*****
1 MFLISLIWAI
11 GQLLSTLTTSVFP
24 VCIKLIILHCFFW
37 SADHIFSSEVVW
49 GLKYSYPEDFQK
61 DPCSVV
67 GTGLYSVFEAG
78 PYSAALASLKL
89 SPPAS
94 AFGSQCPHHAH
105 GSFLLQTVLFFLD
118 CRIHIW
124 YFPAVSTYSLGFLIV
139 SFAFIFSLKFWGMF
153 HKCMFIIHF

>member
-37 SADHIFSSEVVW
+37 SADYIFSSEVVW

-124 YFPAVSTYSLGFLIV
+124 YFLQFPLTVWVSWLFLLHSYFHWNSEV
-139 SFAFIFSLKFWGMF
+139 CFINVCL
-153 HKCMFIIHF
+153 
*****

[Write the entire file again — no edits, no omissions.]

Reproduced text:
1 MFLISLIWAI
11 GQLLSTLTTSVFP
24 VCIKLIILHCFFW
37 SADHIFSSEVVW
49 GLKYSYPEDFQK
61 DPCSVV
67 GTGLYSVFEAG
78 PYSAALASLKL
89 SPPAS
94 AFGSQCPHHAH
105 GSFLLQTVLFFLD
118 CRIHIW
124 YFPAVSTYSLGFLIV
139 SFAFIFSLKFWGMF
153 HKCMFIIHF

>member
-37 SADHIFSSEVVW
+37 SADYIFSSEVVW

-124 YFPAVSTYSLGFLIV
+124 YFLQFPLTVWVSWLFLLHSYFHWNSEV
-139 SFAFIFSLKFWGMF
+139 CFINVCL
-153 HKCMFIIHF
+153 